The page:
Jul 11 2011
As a general rule, I do encourage people to accept interview and meeting invitations. Even if you are not interested in the job now, you may become interested as you learn more. You meet new people which could lead to other opportunities. You learn about what other companies are doing. Even when you’re happily employed, it’s useful to know your market and get a sense for your value.
That said, we all have limited time and energy. We physically can’t network 24/7, nor should we. There may be other things that are more important, even for jobseekers. Here are 3 examples of when you might want to decline a meeting:
The invitations you are getting are off-target. In the beginning of a job search or when you are new to networking, it is hard to know if an invitation fits your objectives or not. It is worth it to say yes to mostly anything because you need to get out there, practice interacting, and get a firsthand feel of your market. But after a few weeks, you should review who you’ve been meeting: are they in and around the industry/ functional areas that I am targeting? Are they in a position to hire me or refer me? At the very least, are these people that I want to develop relationships with? It shouldn’t be about who can help you (that’s too narrow a view for networking) BUT you do want to have genuine interest in people. If you are getting invitations that are far afield from your interests and you are dreading these meetings, it’s worth it to decline the meetings and spend the time you save figuring out why you are not attracting the right people.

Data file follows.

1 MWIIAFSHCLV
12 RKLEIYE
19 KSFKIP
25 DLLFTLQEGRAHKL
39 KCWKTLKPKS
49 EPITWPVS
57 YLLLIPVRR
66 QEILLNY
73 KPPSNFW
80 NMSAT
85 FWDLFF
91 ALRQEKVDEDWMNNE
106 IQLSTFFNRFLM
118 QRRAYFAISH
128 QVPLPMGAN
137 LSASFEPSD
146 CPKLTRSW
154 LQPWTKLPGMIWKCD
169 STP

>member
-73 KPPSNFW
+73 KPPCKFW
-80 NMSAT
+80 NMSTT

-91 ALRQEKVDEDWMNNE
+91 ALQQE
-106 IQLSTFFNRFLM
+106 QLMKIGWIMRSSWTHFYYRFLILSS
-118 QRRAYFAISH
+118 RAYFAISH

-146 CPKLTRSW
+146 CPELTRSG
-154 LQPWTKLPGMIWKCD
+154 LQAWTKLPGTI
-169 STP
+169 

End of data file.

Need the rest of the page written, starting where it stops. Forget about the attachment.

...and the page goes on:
You need to focus on follow up, rather than meeting more people. Most people don’t make enough time for meeting new people, but there are some out there who network so much it is like busy work for them. They flit out and about to every mixer and meeting and justify this haphazard activity as important networking. Networking is not just about meeting more and more people. It is also about deepening relationships with people you have met before. If you have made a lot of contacts already, your time may be better spent getting back to those contacts, rather than adding more. In an ideal schedule, you reserve time for both, so make sure you indeed do both expanding and maintaining your network.
There are more time-sensitive things to do now. I once presented a time management workshop at a company that was undergoing a major restructuring. People were juggling multiple roles, including brand new areas. The first point I made (and you could hear the sigh of relief) was that everything else should be tabled for the next 90 days as this overhaul went through – I pointed out family balance may go out of whack, social outings may have to be curtailed, even sleep may take a hit. I could have said the same about networking. This was a crunch time for this group. They needed to push through, with almost tunnel-vision, and then they could reassess. Obviously, if the restructuring is open-ended, this is not a long-term solution. But there will be times when there is a time-sensitive crunch of activity that needs to come first, and even important things like networking need to be set aside.
Most people don’t do enough networking, so I hesitated writing an article that seems to get people off the hook in this sometimes uncomfortable endeavor. But not all networking is good networking. You may be just spinning your wheels. You may be using networking as busy work to avoid other more important activities. You may be overloading yourself unnecessarily. Networking is necessary. Any one meeting is not. Make proactive choices.
- Caroline Ceniza-Levine
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